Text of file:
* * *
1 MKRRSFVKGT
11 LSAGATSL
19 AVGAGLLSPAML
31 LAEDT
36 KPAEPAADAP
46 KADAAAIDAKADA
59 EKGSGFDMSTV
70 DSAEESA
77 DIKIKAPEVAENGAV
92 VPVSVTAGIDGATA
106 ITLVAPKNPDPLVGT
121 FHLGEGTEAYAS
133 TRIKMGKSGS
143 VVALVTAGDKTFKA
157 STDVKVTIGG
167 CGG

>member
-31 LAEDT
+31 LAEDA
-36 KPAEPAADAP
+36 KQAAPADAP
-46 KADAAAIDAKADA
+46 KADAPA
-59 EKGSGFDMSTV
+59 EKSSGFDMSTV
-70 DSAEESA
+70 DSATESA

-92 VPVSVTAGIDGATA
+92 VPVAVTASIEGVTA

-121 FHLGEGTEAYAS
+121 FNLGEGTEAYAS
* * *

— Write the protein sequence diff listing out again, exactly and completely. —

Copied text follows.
1 MKRRSFVKGT
11 LSAGATSL
19 AVGAGLLSPAML
31 LAEDT
36 KPAEPAADAP
46 KADAAAIDAKADA
59 EKGSGFDMSTV
70 DSAEESA
77 DIKIKAPEVAENGAV
92 VPVSVTAGIDGATA
106 ITLVAPKNPDPLVGT
121 FHLGEGTEAYAS
133 TRIKMGKSGS
143 VVALVTAGDKTFKA
157 STDVKVTIGG
167 CGG

>member
-31 LAEDT
+31 LAEDA
-36 KPAEPAADAP
+36 KQAAPADAP
-46 KADAAAIDAKADA
+46 KADAPA
-59 EKGSGFDMSTV
+59 EKSSGFDMSTV
-70 DSAEESA
+70 DSATESA

-92 VPVSVTAGIDGATA
+92 VPVAVTASIEGVTA

-121 FHLGEGTEAYAS
+121 FNLGEGTEAYAS